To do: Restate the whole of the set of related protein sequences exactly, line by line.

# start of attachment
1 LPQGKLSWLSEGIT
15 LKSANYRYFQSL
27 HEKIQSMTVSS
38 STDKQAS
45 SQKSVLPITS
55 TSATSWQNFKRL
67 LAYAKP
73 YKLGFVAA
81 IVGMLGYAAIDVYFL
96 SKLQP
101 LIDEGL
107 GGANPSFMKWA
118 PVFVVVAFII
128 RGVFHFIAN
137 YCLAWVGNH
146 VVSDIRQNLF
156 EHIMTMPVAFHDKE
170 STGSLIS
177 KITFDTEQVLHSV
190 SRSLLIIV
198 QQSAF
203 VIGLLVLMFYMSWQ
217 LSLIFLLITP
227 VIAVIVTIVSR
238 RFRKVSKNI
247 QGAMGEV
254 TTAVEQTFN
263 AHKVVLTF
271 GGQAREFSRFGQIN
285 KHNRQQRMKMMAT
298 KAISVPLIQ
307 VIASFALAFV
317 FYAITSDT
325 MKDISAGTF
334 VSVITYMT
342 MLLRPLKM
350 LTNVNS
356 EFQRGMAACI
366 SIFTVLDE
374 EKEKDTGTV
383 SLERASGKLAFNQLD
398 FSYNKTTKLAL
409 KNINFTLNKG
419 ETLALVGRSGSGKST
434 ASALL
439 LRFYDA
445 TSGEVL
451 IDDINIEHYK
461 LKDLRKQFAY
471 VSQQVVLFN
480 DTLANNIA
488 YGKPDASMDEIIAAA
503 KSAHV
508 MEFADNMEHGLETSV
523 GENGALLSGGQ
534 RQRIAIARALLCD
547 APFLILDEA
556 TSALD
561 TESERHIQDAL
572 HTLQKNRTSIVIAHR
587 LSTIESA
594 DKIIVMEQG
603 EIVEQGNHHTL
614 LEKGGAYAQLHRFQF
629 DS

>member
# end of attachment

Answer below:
1 LPQGKLSWLSEGIT
15 LKSANYRYFQSL
27 HEKIQSMTVSS
38 STDKQAS
45 SQKSVLPITS
55 TSATSWQNFKRL
67 LAYAKP
73 YKLGFVAA
81 IVGMLGYAAIDVYFL
96 SKLQP
101 LIDEGL
107 GGANPSFMKWA
118 PVFVVVAFII
128 RGVFHFIAN
137 YCLAWVGNH
146 VVSDIRQNLF
156 EHIMTMPVAFHDKE
170 STGSLIS
177 KITFDTEQVLHSV
190 SRSLLIIV
198 QQSAF
203 VIGLLVLMFYMSWQ
217 LSLIFLLITP
227 VIAVIVTIVSR
238 RFRKVSKNI
247 QGAMGEV
254 TTAVEQTFN
263 AHKVVLTF
271 GGQAREFSRFGQIN
285 KHNRQQRMKMMAT
298 KAISVPLIQ
307 VIASFALAFV
317 FYAITSDT
325 MKDISAGTF
334 VSVITYMT
342 MLLRPLKM
350 LTNVNS
356 EFQRGMAACI
366 SIFTVLDE
374 EKEKDTGTV
383 SLERASGKLAFNQLD
398 FSYNKTTKLAL
409 KNINFTLNKG
419 ETLALVGRSGSGKST
434 ASALL
439 LRFYDA
445 TSGEVL
451 IDDINIEHYK
461 LKDLRKQFAY
471 VSQQVVLFN
480 DTLANNIA
488 YGKPDASMDEIIAAA
503 KSAHV
508 MEFADNMEHGLETSV
523 GENGALLSGGQ
534 RQRIAIARALLCD
547 APFLILDEA
556 TSALD
561 TESERHIQDAL
572 HTLQKNRTSIVIAHR
587 LSTIESA
594 DKIIVMEQG
603 EIVEQGNHHTL
614 LEKGGAYAQLHRFQF
629 DS

>member